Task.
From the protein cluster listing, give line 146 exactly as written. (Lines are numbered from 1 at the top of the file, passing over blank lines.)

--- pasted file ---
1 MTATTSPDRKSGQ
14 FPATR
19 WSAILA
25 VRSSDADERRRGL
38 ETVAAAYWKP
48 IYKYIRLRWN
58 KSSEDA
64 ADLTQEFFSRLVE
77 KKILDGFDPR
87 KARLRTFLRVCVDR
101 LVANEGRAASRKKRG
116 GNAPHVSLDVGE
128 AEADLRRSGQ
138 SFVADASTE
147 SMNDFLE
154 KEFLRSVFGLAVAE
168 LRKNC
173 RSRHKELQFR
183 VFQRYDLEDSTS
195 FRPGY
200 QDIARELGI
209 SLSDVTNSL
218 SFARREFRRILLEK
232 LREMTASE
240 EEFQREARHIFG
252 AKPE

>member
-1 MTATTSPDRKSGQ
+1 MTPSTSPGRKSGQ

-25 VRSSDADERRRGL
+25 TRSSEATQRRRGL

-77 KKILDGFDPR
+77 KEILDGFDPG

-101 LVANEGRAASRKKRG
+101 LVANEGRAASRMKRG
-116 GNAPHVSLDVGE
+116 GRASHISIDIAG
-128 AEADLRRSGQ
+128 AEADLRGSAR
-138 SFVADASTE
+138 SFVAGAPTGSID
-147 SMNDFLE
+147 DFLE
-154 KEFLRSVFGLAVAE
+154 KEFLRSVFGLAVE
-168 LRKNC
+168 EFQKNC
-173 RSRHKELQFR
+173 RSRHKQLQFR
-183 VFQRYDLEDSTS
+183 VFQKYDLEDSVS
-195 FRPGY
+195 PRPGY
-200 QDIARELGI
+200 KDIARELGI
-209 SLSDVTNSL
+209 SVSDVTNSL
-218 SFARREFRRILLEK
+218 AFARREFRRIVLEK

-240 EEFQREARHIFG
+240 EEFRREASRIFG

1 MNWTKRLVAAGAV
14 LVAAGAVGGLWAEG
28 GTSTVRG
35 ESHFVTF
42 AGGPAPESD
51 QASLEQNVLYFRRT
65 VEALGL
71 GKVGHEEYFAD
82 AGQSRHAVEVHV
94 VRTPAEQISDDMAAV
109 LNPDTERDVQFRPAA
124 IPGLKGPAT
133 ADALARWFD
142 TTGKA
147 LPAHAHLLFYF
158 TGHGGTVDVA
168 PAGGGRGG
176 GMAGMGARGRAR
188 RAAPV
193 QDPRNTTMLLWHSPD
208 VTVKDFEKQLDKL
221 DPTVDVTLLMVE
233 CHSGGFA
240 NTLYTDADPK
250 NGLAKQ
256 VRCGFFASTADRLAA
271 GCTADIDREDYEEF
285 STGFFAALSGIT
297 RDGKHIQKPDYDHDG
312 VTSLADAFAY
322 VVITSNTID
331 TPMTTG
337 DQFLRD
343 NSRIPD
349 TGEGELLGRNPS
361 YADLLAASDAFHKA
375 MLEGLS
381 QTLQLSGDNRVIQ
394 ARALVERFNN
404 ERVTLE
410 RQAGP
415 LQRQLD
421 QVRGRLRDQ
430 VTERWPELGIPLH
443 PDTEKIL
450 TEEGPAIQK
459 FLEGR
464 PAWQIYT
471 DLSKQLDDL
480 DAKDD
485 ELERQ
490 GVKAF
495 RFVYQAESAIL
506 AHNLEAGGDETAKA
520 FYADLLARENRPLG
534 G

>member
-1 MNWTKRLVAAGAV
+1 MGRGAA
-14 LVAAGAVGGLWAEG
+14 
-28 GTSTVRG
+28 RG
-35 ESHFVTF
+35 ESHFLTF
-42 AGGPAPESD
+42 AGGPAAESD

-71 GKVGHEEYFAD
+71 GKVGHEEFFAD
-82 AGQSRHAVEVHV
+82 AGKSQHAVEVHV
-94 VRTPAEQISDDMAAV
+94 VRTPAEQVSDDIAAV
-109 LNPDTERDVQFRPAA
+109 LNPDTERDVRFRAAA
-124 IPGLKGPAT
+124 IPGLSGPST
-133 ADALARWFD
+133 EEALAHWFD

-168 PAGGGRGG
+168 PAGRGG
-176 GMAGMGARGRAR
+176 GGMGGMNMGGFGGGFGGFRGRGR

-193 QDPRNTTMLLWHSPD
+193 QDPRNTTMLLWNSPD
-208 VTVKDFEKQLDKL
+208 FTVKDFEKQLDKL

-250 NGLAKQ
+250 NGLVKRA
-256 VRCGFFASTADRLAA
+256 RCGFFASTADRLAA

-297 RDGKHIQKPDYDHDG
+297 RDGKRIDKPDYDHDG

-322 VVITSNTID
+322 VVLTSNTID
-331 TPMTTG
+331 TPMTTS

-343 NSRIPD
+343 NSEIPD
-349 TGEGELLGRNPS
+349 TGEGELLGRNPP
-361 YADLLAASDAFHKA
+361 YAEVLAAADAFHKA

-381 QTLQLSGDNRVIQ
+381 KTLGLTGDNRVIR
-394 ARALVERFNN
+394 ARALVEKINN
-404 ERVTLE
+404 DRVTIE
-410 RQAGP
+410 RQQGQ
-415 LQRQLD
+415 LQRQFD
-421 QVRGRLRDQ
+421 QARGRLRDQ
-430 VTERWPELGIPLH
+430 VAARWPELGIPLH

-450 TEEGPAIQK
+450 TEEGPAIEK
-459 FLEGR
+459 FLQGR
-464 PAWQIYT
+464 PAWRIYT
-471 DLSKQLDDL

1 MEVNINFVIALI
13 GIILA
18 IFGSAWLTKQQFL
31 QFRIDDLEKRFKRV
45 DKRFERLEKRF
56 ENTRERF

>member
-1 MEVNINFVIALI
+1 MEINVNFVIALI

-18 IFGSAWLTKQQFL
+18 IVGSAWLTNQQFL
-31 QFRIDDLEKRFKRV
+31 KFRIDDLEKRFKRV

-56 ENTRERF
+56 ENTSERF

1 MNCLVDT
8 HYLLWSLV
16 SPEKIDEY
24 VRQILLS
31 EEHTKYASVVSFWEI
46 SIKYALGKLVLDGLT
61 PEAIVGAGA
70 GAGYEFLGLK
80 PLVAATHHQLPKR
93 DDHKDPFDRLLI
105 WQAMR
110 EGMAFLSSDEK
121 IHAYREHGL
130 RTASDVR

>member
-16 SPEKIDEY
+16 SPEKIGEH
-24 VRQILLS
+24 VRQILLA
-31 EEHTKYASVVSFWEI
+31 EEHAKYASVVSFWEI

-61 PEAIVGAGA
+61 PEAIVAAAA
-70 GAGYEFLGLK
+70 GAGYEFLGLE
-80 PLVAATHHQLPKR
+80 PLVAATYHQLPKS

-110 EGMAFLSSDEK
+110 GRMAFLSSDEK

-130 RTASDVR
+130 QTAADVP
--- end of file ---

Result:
+193 QDPRNTTMLLWNSPD